One boy, who was 17 at the time of the robbery, was sentenced to 45 years and the second, who was 16, got 40 years. The boys wore masks and used a revolver to take candy and a few cellphones from trick-or-treaters in Tacoma.

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The state Supreme Court on Thursday threw out the lengthy sentences of two young men who were teenagers when they stole candy and cellphones on Halloween night 2012 in Tacoma but were charged as adults.

The justices said the sentencing judge should have taken the boys’ ages, 16 and 17, into account “because ‘children are different’ under the Eighth Amendment.”

The court upheld the convictions but ordered new sentencings.

A message sent to the Pierce County Prosecutor’s Office seeking comment on the ruling was not immediately returned.

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Vanessa Hernandez, the Washington Youth Policy Director for the American Civil Liberties Union, praised the ruling, saying children should not automatically be treated like adults.

“We hope this decision spurs the Washington Legislature to take a hard look at our state’s outdated laws that lead to the automatic prosecution of juveniles in adult court, and leads to the development of solutions that recognize the needs and potential of children,” she said.

The boys had met some friends on Halloween 2012 and drank vodka, smoked pot and played basketball before using a white hockey mask and silver revolver to take candy from two trick-or-treaters in Tacoma. They moved on and demanded candy and cellphones from another group. They later hid and ate the treats.

They were caught, and a police officer who tested the gun found that it contained the wrong ammunition, which would have kept it from firing. The boys were charged with robbery plus nine firearms enhancements. The robbery charges triggered a Washington state law that requires the case to move from juvenile to adult court without a hearing to determine whether the transfer was appropriate.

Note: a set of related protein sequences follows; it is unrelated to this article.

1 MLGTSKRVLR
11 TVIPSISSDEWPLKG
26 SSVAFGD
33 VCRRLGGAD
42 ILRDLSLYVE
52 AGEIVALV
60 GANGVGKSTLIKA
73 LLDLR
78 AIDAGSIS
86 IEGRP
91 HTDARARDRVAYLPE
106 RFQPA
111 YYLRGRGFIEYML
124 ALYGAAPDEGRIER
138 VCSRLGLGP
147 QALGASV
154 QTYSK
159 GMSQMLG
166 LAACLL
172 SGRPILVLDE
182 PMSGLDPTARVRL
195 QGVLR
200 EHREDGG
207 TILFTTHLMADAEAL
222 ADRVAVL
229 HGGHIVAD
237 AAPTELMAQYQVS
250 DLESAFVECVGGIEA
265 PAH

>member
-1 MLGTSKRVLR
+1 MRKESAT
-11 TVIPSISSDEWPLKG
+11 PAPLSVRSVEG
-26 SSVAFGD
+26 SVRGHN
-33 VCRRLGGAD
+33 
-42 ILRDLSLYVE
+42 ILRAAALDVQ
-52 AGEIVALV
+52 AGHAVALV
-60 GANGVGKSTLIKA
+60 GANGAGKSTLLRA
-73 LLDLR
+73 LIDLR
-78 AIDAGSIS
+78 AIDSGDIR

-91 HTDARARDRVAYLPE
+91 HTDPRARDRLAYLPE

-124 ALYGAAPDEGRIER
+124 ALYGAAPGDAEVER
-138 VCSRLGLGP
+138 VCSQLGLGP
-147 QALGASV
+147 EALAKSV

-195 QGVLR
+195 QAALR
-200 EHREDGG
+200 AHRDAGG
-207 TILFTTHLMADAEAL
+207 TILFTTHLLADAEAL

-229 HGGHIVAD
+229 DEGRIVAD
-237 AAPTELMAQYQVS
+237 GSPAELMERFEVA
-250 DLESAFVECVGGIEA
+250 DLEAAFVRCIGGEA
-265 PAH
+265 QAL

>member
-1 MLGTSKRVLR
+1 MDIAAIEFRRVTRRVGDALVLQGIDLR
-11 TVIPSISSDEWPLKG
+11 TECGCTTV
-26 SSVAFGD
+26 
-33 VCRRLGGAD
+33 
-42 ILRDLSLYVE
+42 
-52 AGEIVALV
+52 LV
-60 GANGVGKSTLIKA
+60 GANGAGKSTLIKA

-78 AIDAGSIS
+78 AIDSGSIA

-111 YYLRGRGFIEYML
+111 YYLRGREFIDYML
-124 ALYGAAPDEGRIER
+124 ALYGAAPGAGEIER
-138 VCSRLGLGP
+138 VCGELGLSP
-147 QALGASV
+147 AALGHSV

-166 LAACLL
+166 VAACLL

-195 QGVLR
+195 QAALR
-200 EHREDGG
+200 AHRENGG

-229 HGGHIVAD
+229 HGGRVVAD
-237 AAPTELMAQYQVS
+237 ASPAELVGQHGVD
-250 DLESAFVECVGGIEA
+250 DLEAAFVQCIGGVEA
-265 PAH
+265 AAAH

They were convicted on several of the charges and the 17-year-old was sentenced to 45 years and the 16-year-old got 40 years.

Their lawyers appealed, arguing that children are different from adults and the long adult sentences and mandatory firearm enhancements were unlawful.

Seven of the justices agreed, saying their recent decisions “explicitly hold that the Eighth Amendment to the U.S. Constitution compels us to recognize that children are different.”

That amendment, which prohibits cruel and unusual punishment, requires trial courts to use discretion regardless of whether the youth is tried in juvenile or adult court, the justices said.

Two justices agreed that the boys should be resentenced but said they based their opinion on “nonconstitutional grounds.” The trial court had the discretion to depart from mandatory sentencing enhancements in the state law when they’re imposing an exceptional sentence, the two justices said.

The high court sent the cases back to the lower court for resentencing.